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(Bloomberg) -- Toronto and London are among the cities most at risk of a housing bubble as economic optimism and low borrowing costs push up property values in urban areas worldwide, according to UBS Group AG.

The Canadian city, which entered the index of 20 locations for the first time this year, has the most overvalued housing market, while London was the third-riskiest in Europe after Stockholm and Munich, the Swiss bank said in a report published on Thursday.

“The situation in London’s housing market is relatively uncertain right now -- nobody wants to burn their fingers,” Matthias Holzhey, an economist at UBS and one of the authors of the report, told reporters in Zurich. “There are more attractive places to invest in Europe, for example Frankfurt or Milan.”

Inflation-adjusted home values in the U.K. capital are almost 45 percent higher than they were five years ago and 15 percent higher than before the financial crisis while real incomes remain 10 percent lower than in 2007, according to the report. A skilled service worker needs to work almost 16 years to buy a 60-square-meter (650-square-foot) apartment near the city center, UBS said.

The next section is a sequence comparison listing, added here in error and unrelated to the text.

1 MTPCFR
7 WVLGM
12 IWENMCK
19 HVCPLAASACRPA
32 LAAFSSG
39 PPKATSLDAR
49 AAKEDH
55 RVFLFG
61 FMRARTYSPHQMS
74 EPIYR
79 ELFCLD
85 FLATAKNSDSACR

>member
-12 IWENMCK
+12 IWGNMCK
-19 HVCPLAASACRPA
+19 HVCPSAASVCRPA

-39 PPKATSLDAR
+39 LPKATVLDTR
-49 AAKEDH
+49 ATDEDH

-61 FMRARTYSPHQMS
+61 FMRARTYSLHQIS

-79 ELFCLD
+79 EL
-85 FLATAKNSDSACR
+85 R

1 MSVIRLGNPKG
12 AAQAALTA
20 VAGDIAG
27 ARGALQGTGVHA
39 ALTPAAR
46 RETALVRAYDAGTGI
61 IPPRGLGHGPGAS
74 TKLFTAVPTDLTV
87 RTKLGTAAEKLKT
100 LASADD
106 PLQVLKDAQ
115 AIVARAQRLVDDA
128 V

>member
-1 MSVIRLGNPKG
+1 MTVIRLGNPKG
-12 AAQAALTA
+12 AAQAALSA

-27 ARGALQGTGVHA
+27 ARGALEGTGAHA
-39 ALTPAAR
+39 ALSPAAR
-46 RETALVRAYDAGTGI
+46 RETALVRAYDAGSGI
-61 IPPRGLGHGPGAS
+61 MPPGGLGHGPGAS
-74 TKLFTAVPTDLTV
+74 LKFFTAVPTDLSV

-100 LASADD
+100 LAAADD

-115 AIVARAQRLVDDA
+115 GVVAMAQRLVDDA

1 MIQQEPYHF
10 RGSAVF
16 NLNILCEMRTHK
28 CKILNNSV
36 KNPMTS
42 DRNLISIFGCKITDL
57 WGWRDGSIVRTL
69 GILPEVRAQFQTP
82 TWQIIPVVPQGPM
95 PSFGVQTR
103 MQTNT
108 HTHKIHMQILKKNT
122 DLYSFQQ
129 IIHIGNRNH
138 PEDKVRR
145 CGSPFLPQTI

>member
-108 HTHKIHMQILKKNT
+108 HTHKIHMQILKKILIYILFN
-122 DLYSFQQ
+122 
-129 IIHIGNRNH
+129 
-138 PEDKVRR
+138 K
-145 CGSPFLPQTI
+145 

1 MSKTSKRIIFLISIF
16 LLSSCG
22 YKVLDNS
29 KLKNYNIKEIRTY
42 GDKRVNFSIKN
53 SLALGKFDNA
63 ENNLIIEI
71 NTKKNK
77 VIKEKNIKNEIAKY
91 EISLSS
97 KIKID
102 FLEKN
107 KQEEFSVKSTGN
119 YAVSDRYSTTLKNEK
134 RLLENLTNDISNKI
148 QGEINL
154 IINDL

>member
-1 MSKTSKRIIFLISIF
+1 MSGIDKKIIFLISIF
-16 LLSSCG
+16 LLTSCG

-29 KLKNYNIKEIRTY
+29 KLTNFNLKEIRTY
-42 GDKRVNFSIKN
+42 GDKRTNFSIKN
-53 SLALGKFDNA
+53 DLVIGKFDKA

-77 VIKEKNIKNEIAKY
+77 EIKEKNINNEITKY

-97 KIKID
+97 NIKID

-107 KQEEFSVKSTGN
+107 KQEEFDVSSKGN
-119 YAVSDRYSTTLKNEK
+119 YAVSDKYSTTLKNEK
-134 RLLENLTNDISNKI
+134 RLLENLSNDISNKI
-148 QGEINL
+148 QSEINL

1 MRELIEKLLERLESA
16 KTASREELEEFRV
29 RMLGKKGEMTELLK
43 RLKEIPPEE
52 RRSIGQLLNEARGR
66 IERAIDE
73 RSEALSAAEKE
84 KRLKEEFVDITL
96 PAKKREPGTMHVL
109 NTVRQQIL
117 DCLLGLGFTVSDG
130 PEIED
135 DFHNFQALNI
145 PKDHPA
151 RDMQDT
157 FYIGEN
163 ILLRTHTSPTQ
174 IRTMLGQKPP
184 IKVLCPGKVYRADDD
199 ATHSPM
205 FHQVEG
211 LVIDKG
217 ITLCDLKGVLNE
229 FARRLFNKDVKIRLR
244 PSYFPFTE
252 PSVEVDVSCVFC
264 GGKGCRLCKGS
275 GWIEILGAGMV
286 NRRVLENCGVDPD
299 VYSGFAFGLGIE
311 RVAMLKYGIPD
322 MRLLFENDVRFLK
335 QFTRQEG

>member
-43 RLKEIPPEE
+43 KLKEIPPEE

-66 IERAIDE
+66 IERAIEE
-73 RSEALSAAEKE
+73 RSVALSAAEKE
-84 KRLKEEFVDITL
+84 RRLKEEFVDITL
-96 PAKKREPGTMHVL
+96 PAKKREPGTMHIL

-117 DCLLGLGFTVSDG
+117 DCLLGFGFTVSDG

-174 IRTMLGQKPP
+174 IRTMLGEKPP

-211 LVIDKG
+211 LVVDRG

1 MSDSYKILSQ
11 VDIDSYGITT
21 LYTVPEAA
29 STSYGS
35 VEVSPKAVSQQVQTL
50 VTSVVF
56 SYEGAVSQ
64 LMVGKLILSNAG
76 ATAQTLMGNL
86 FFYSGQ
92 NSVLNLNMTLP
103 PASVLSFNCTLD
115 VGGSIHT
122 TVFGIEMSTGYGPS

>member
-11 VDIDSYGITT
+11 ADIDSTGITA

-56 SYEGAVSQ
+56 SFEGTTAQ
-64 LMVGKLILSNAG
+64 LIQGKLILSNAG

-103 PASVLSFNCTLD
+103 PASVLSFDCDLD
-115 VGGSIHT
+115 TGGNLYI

Buyers are betting that the world’s top cities will continue to outperform national housing markets. Together with demand from international buyers -- particularly those from China -- the world’s leading cities have seen average price growth of almost 20 percent over the past three years, the UBS data show.

Vancouver and Sydney were also in the top five in terms of risk. Chicago was the only undervalued city in the study, with three-quarters of them in danger of a bubble or overvalued, the UBS report said.

“Improving economic sentiment, partly accompanied by robust income growth in the key cities, has conspired with excessively low borrowing rates to spur vigorous demand for urban housing,” Claudio Saputelli, head of global real estate for UBS Wealth Management’s chief investment office, said in the statement.

--With assistance from Patrick Winters

To contact the reporter on this story: Jack Sidders in London at jsidders@bloomberg.net.

To contact the editors responsible for this story: Neil Callanan at ncallanan@bloomberg.net, Ross Larsen, Cindy Roberts

©2017 Bloomberg L.P.

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